In celebration of Black History Month, the collaboration will also include an exhibition featuring the work of seventh-generation Sag Harbor artist and historian Michael Butler, which will include a commissioned portrait of Hempstead, a “Projections” discussion about the research and work of the Plain Sight Project, and an interactive digital map that traces enslaved, indentured and free people of color in Sag Harbor and beyond.

“Each of those names has a story,” Alvarez said. “Each of those names was a real person who was born, who lived, who died, and in the case of David Hempstead Sr., we have a lot of information about him — but that is just one story amongst countless other names that have been unearthed.

“Hopefully, by diving into the in-depth story of a single person who should be considered this amazing, successful, heroic, historical founder of this community, we highlight that there were many others that, unfortunately, we’ve forgotten to remember.”

For the filmmakers and longtime friends — who first met at the Ross School in East Hampton — confronting the history of slavery on the East End was a complicated journey, they said. It has changed the way that they look at their hometown, they agreed, and the hard truths exposed by the Plain Sight Project had a “very immediate and eye-opening impact on me,” Hamilton said.

“It really asks you to reconsider a lot about what you understood to be the history of your community and come to a broader understanding of the people and the stories and everything that went into what is today,” he said. “So that’s what I found fascinating about it and what drew me to wanting to be a part of telling the story.”

As Alvarez overcame his own “blissful ignorance,” he said he signed onto the film with one condition: that the team would receive guidance from and heavily collaborate with people of color — both filmmakers acknowledging that they, as two white men, were stepping into a Black story.

“I really view our job as people who are here to listen, to observe, to capture the facts and the history, and then use our expertise in filmmaking to gently shape that story,” Alvarez said. “But it’s all in people’s own words. Uncovering these stories and all these documents, it’s all there — and nothing has to be changed.”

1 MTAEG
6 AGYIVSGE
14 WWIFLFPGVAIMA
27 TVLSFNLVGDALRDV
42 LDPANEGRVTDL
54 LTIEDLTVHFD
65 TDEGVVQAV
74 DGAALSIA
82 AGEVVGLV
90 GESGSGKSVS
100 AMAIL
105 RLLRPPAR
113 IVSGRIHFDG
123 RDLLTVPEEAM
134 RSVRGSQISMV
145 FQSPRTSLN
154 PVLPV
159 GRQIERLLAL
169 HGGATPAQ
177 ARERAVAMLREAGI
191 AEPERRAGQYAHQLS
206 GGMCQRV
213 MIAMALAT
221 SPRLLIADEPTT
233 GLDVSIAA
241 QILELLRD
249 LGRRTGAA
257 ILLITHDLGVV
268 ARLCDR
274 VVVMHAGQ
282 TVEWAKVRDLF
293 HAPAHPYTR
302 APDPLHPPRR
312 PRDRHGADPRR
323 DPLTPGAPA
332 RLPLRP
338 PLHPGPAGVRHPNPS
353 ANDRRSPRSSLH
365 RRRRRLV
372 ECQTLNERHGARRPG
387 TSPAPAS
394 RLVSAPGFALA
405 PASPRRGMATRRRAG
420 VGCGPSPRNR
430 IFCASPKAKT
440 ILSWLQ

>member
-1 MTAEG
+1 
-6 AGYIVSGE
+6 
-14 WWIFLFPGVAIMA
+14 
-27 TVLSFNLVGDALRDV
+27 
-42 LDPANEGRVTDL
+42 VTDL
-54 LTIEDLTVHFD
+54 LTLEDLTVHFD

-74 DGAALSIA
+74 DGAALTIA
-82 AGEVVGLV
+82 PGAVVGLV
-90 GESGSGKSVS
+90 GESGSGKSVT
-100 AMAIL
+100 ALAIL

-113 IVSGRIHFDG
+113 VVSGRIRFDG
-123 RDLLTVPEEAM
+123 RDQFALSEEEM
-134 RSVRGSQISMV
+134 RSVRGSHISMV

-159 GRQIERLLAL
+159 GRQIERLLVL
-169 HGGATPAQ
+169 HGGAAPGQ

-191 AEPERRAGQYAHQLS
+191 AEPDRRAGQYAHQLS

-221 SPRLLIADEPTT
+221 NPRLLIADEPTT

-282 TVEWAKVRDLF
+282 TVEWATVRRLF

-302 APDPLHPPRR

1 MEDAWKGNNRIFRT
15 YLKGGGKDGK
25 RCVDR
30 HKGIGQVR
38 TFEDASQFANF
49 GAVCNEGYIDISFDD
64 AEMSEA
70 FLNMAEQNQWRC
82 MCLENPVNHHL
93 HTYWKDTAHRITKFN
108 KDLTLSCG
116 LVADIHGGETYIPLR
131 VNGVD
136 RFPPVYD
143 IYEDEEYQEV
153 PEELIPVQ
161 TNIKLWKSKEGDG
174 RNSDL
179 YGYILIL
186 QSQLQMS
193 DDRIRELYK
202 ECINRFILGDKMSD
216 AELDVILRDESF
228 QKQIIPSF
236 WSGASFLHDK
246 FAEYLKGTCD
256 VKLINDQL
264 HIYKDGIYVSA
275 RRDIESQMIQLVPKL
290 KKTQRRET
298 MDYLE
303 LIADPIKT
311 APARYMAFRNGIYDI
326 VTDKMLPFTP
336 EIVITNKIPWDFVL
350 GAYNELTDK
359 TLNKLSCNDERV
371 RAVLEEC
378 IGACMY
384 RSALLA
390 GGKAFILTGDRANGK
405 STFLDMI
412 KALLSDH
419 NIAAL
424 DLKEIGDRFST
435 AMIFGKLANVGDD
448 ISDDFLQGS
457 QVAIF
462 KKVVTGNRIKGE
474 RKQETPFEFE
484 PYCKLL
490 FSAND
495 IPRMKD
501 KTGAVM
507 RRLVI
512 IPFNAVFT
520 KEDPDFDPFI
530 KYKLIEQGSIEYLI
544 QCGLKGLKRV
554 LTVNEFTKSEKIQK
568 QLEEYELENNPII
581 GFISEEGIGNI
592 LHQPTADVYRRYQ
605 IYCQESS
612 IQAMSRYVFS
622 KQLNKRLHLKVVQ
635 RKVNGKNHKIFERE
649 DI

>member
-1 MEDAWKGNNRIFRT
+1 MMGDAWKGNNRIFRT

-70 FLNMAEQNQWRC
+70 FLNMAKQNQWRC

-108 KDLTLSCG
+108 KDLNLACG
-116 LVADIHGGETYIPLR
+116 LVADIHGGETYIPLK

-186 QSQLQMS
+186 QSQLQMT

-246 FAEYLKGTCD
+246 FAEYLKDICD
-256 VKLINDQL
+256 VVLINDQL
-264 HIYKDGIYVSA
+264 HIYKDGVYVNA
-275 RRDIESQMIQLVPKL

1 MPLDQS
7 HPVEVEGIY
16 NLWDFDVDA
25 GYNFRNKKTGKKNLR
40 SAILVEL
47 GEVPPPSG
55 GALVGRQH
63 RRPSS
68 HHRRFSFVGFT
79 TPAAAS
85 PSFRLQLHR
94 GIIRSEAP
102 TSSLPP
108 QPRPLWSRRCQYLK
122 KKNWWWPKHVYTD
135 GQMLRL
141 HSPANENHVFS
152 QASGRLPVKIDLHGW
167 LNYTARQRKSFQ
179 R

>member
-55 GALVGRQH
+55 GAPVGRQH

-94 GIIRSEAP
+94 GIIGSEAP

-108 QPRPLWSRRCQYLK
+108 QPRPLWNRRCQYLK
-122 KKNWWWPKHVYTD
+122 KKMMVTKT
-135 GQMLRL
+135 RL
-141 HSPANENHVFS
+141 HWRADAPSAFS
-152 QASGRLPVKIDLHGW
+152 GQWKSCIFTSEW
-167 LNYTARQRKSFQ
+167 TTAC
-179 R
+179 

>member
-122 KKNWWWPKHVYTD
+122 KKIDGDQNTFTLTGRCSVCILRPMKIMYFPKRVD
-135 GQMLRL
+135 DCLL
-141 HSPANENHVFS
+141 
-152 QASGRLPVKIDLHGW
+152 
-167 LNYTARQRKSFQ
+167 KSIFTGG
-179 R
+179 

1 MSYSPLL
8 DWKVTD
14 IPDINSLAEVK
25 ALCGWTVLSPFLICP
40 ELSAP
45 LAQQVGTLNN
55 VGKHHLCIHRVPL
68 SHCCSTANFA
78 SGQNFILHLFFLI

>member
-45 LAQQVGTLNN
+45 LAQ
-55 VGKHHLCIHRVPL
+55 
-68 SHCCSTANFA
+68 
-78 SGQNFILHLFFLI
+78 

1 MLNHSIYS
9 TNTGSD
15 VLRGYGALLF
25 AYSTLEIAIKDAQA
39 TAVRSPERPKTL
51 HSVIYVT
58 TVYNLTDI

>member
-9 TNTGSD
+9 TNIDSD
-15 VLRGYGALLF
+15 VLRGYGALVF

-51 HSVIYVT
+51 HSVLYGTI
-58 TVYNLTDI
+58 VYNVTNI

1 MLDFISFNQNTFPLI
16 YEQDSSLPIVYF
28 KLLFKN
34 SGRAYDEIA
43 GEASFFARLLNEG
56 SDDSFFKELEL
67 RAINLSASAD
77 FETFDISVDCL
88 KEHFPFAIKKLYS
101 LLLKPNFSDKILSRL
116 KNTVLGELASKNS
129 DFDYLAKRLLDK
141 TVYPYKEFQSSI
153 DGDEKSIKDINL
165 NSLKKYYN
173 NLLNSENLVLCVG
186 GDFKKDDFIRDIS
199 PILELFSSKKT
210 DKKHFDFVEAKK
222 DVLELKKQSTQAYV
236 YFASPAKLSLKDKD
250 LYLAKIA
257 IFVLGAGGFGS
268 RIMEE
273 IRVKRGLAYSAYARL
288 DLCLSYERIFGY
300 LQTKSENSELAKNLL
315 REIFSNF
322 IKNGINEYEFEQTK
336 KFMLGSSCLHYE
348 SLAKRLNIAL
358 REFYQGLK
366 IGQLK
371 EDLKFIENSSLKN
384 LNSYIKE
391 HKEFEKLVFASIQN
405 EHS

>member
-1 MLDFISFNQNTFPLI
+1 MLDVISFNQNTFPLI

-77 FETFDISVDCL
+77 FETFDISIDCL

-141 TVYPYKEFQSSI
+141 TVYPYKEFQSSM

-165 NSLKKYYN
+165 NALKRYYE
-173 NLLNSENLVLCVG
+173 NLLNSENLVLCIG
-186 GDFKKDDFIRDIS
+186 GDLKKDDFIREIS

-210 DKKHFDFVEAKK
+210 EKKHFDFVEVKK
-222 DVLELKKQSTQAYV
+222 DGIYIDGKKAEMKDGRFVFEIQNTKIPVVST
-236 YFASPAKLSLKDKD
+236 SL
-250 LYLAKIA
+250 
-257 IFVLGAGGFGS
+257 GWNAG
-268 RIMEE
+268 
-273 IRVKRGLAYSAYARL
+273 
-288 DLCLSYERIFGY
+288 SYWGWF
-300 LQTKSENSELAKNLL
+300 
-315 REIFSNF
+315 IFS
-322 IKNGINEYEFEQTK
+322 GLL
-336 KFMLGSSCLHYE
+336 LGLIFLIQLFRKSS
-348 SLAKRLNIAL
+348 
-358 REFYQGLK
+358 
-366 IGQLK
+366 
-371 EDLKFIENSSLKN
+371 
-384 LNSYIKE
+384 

The film, which is currently in post-production, took the team across the East End, from the John Jermain Memorial Library and Butler’s home in Sag Harbor to Sylvester Manor on Shelter Island, where Barnes works as the director of history and heritage. During a tour, she pointed out carvings in the walls made by enslaved servants, Alvarez said, and those have stayed with him.

“There’s all these relics, there are street names of slavers, there are all these things that, now, I can’t unsee,” he said, adding, “It’s been a humbling experience for sure. And one of the lessons that I’ll carry forward is never really underestimate, or overlook, a place or a person.”

Today, when Hamilton looks up at the Hempstead Street sign in Sag Harbor, he sees David Hempstead Sr.’s son — his overlooked story, his legacy in plain sight, he said. And when Barnes passes the Custom House, she no longer sees it as the former home of fifth-generation Sag Harbor resident Henry Packer Dering.

It was, instead, the home of Hagar, Lewis and Phyllis, the enslaved people who lived there.

“For us — for David and I and for everyone involved with the Plain Sight Project — it’s become very personal,” she said. “We feel a kinship to these individuals whose stories we’re telling — that we are, as we say, restoring them to a place in history.”

For more information about “Forgetting To Remember,” including the digital map and other resources, visit forgettingtorememberproject.org, starting February 25.